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by Behrouz Bahmani
June 18, 2004

For some strange reason Iranian artists have gravitated toward film, showing an impressive and uncanny knack for this relatively foreign medium. It seems odd that we would produce so much talent in an area that on the surface does not appear to be mated to our identity.

But then again what is our identity?

If we look at film as purely an American dominated entertainment and amusement vehicle, it doesn't really make much sense. We're always carrying way too much angst for that. But if we look at film as in intimate and highly evocative storytelling or metaphorical vehicle, now it starts to make much more sense.

Now as to our identity.

Some would say a rich and vast storytelling history, from the verses of the ancient seductive Sufis, the symbolic gardens of sensual Saadi, the fantastic fables of Ferdowsi, and of course the insanity inducing hallucinatory and holiest Hafez. We have provided the world more than our fair share of stories to be told.

And this tradition and legacy continues on in the modern medium of film, it seems.

The seemingly unending parade and phenomenon of Iranian filmmakers have brought a fresh new perspective to what has in recent times become almost boring. Filmgoers desensitized to even the most detailed and realistic special effects and digital fakery have been consistently reawakened by the likes of Kiarostami, Makhmalbaf, and Majidy, considered neogods by their peers. A younger generation have also burst onto the scene one after the other like fireworks, people like Ramin Serry, [insert 2, and [insert 3].

One area that has been not as noteworthy but remains a vast and powerful branch of this art, is the documentary film.

An entirely different approach, documentaries show truth literally rather than the elaborate ruse that is the basis of traditional filmmaking. But merely letting the camera roll and hoping it catches a poignant moment, is not really what a good documentary does. The art is in the subtlety. On selecting and deconstructing the story to present truth in it's full power and glory.

One such artist is Gita Saedi.

Gita has recently produced an outstanding documentary series for PBS entitled "The New Americans" a fascinating 4 part series airing on PBS at various repeats (check your local PBS listings). As it's title suggests, this series attempts to portray the issues facing new American immigrants. The subtlety? Today, America is still mostly (close to 80%) of white or European descent. While this is true for the whole of America, in both coasts and in the more cosmopolitan urban areas like New York, LA, San Francisco, Boston, and Washington DC, you can definitely see the coming change in the ethnic makeup of America. Hispanic, Asian, and Indian/Pakistani most noticeably. Other ethnicities less obvious.

The series (3-part, 7 hour) follows the journeys of 5 families in their quest to emigrate to America. An Ogoni refugee family from Nigeria resettles in Chicago, Dominicans Ricardo and JosČ professional baseball prospects vie for a place in the Los Angeles Dodgers training camp, Naima is a young Palestinian woman who falls in love with and marries Hatem, a first-generation Palestinian-American from Chicago, Pedro Flores is a Mexican immigrant who works as a meatpacker in rural Kansas in order to support his wife and six children back in Guanajuato, Mexico, and the all too familiar story to many of us who live here, and Anjan is a computer programmer from Bangalore (the Silicon Valley of India) who marries Harshini and migrates to the San Francisco Bay Area to pursue an Internet fortune.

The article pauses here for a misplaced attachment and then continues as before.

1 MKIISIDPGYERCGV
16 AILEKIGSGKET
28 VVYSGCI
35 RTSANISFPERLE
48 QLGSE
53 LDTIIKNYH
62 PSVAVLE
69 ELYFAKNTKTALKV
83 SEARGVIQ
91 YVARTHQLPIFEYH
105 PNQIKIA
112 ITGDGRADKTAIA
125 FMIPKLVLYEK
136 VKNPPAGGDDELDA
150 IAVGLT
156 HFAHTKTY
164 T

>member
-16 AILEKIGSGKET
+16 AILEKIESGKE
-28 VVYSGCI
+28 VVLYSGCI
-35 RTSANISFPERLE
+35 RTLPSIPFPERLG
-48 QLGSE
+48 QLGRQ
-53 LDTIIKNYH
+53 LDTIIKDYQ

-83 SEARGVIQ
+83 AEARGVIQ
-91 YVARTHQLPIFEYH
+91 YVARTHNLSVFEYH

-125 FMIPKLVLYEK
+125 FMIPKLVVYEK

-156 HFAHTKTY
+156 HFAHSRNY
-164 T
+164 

Hooked yet? You will be once you see the first episode. The peek into the private lives of these people who struggle with the same issues that many of us faced when we decided to leave Iran and make the US our home, is at once both reassuring and intriguing. Why intriguing? Because many of us have asked ourselves many times, "Did we do the right thing?"

The series was made by the same Steve James team that made the successful documentary "Hoop Dreams" about young basketball players hoping for a career in the super competitive sport.

GITA SAEDI is an award-winning independent documentary Producer/Director/Editor who has been working in film for over 13 years. She is the Series Producer for THE NEW AMERICANS and also produced and edited the Nigerian segment of the series. Prior to THE NEW AMERICANS, she worked on producing teams for CBS and PBS in the U.S., Channel 4 in the UK, and RTE in Ireland. These projects included 24 short films for the JFK Museum in Boston; NO TIME TO BE A CHILD, a three-part PBS series on children and violence; THE TOURIST TRAP, a 4-part documentary on cultural differences shot in Turkey; and a multi-part series on Celtic Heritage produced in Ireland. Her other documentary credits include coordinator for the film JACK, a CBS Emmy-award winning feature-length documentary on John F. Kennedy; prime-time holiday specials for CBS Entertainment; and field production for the film JOURNEY TOWARDS PEACE, a PBS documentary chronicling a peace mission in Senegal headed by Archbishop Desmond Tutu and John Hope Franklin. She also produces and edits non-broadcast videos for various organizations including labor unions and universities. Gita has won numerous awards and notice in film festivals for her independent short EVERYBODY NOSE and an Emmy for directing short vignettes for the regional series ARTBEAT. Gita lives in Montana with her husband Jason.

I was able to speak with Gita Saedi.

Q: Where are you from and when did you emigrate to the US?

GS: I was born in Chicago and although both of my parents grew up in Tehran, they've lived in the Chicago area since the early 60s.

Q: What made you choose a film career, and I guess my question is how did you get here careerwise?

GS: Honestly, it was because I perceived an overall lack of "people like me" on television and in film when I was a teenager. I remember watching the Cosby Show and thinking of my own Iranian-American sitcom in my head. I decided during my sophomore year of college (I started college like most Iranian-Americans, in pre-med!) to switch to communications and cinema studies, and that here I actually could, but mostly that I really wanted to work in film and TV.